NASA Spinoff

NASA Technology

The famous “go/no go” command for Space Shuttle launches comes from a place called the Firing Room. Located at Kennedy Space Center in the Launch Control Center (LCC), there are actually four Firing Rooms that take up most of the third floor of the LCC. These rooms comprise the nerve center for Space Shuttle launch and processing.

NASA Technology

Voyager 2 sailing beyond the far boundary of the solar system. The rover Opportunity churning across the red soil of Mars. Cassini-Huygens imaging the moons of Saturn. Capable of journeying well beyond the reach of human explorers, NASA’s robotic missions have probed the distant reaches of space, sending back to Earth streams of unique data and images essential to developing an understanding of our universe. These returns are ultimately housed in NASA’s Planetary Data System (PDS), an archive of data products derived from NASA’s robotic missions, from Galileo to Pioneer to Stardust and more. Appropriately massive for the information it contains, the PDS is distributed across the Nation and organized in eight nodes in conjunction with a host of NASA partner institutions.

When compressed air mixes with jet fuel and is ignited in a turbine engine, the temperature can reach 3,000 °F. As a result of this fiery exhaust, the turbine spins and then forces the air through the back of the engine, and the jet moves forward. While extremely hot air assists in propelling a plane, it can also take a toll on the turbine blades and propeller hubs.

When you think of a beating heart, you might assume it beats at regular intervals, but in actuality, velocity and pressure change with every beat, and the time interval between each beat is different. Now a NASA-developed technology is helping researchers understand blood flow and pressure in ways that may improve treatment for victims of brain injury and stroke.

In the 1980s, Jet Propulsion Laboratory (JPL) scientists James Stephens and Charles Miller were studying the harmful properties of light in space, as well as that of artificial radiation produced during laser and welding work. The intense light emitted during welding can harm unprotected eyes, leading to a condition called arc eye, in which ultraviolet light causes inflammation of the cornea and long-term retinal damage.

While the human eye can see a range of phenomena in the world, there is a larger range that it cannot see. Without the aid of technology, people are limited to seeing wavelengths of visible light, a tiny range within the electromagnetic spectrum. Hyperspectral imaging, however, allows people to get a glimpse at how objects look in the ultraviolet (UV) and infrared wavelengths—the ranges on either side of visible light on the spectrum.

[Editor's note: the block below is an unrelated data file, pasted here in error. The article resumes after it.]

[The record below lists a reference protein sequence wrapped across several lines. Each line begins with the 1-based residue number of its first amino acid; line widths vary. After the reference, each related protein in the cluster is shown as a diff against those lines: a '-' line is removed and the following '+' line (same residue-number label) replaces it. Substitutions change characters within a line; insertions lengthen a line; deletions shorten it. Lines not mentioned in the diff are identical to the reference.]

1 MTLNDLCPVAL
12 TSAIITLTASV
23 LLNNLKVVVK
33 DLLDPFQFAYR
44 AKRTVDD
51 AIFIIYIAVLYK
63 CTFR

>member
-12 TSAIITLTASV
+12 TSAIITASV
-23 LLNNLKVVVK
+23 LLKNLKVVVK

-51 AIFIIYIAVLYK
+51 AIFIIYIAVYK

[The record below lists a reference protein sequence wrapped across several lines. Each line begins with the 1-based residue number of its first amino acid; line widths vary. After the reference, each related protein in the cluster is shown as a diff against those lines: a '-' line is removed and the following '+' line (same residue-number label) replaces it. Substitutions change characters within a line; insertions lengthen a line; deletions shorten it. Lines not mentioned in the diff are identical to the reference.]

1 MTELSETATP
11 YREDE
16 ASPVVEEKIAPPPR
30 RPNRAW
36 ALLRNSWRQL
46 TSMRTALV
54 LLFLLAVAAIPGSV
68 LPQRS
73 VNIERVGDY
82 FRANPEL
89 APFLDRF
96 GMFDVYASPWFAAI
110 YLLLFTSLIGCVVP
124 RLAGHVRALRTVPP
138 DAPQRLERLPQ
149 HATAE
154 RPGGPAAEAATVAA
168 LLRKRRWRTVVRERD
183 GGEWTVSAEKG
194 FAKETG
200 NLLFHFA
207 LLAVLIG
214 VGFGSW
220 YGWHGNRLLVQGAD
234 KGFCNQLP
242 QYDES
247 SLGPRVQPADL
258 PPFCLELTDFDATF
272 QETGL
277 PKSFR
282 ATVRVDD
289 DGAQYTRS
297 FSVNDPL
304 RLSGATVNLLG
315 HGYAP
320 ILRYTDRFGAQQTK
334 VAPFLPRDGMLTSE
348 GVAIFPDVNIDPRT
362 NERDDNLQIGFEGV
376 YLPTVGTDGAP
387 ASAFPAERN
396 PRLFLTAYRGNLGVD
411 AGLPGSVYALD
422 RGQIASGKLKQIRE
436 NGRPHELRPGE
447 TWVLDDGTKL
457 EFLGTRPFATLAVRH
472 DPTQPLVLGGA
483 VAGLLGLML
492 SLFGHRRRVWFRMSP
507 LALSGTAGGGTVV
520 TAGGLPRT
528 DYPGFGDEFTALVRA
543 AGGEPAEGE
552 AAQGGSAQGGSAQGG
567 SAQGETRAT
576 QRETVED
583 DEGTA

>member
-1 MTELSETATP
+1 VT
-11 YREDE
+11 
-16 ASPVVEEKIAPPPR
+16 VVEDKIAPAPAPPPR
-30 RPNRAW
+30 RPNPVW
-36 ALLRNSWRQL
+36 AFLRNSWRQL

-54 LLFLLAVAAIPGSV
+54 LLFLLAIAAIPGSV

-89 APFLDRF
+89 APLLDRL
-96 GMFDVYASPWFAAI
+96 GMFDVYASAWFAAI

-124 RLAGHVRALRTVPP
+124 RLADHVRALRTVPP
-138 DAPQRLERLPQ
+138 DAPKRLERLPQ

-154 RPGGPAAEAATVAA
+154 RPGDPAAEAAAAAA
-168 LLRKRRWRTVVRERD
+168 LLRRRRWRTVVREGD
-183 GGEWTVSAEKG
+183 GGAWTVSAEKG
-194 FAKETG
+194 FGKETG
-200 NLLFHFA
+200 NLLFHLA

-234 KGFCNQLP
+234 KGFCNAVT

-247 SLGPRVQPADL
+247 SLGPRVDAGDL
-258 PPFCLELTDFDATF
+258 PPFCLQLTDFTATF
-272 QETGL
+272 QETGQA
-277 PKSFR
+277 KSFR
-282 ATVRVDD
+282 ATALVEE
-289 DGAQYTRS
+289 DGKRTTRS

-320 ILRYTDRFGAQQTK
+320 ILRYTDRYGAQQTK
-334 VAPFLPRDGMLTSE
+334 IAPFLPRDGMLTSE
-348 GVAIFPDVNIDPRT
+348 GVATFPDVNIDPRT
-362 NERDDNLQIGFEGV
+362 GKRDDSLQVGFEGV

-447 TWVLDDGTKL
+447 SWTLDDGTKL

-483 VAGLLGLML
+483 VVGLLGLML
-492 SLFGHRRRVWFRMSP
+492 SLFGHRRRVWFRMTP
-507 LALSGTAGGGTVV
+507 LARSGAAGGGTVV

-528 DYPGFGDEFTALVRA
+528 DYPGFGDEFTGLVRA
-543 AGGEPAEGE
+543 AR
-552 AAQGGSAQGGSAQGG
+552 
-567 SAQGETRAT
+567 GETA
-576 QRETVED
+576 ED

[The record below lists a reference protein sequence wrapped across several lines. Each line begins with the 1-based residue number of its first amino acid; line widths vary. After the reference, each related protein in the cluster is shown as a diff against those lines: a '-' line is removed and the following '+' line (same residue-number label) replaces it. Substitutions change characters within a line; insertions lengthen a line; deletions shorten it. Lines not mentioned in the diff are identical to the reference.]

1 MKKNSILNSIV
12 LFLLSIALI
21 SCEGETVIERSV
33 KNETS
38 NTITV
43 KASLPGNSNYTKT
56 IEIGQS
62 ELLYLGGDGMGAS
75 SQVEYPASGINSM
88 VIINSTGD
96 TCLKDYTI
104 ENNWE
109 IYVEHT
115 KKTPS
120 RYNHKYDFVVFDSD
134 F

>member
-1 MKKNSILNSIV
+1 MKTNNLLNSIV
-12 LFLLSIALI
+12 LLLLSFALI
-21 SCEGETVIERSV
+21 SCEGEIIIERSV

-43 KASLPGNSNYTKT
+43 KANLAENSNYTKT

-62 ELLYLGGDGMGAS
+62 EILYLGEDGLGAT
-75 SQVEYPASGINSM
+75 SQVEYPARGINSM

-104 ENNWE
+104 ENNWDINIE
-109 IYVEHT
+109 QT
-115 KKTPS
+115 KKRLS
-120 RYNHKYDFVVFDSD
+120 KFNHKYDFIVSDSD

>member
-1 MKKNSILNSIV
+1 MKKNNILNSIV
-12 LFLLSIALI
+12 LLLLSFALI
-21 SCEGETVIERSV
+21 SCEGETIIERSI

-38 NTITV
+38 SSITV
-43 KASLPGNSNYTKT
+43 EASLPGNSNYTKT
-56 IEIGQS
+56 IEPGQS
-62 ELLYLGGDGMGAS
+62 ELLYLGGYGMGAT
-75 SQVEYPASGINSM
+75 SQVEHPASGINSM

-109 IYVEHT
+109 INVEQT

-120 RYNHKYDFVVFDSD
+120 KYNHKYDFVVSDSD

Originating Technology/NASA Contribution

In spring 2008, Dr. Scott Dulchavsky diagnosed high-altitude pulmonary edema in a climber over 20,000 feet up the slope of Mount Everest. Dulchavsky made the diagnosis from his office in Detroit, half a world away. The story behind this long-distance medical achievement begins with a seemingly unrelated fact: There is no X-ray machine on the International Space Station (ISS).

Originating Technology/NASA Contribution

You may have heard the phrase “as difficult as walking and chewing gum” as a joking way of referring to something that is not difficult at all. Just walking, however, is not all that simple—physiologically speaking. Even standing upright is an undertaking requiring the complex cooperation of multiple motor and sensory systems including vision, the inner ear, somatosensation (sensation from the skin), and proprioception (the sense of the body’s parts in relation to each other). The compromised performance of any of these elements can lead to a balance disorder, which in some form affects nearly half of Americans at least once in their lifetimes, from the elderly, to those with neurological or vestibular (inner ear) dysfunction, to athletes with musculoskeletal injuries, to astronauts returning from space.

Originating Technology/NASA Contribution

The International Space Station (ISS) is falling. This is no threat to the astronauts onboard, however, because falling is part of the ISS staying in orbit.

Originating Technology/NASA Contribution

On July 5, 1997, a small robot emerged from its lander like an insect from an egg, crawling out onto the rocky surface of Mars. About the size of a child’s wagon, NASA’s Sojourner robot was the first successful rover mission to the Red Planet. For 83 sols (Martian days, typically about 40 minutes longer than Earth days), Sojourner—largely remote controlled by NASA operators on Earth—transmitted photos and data unlike any previously collected.

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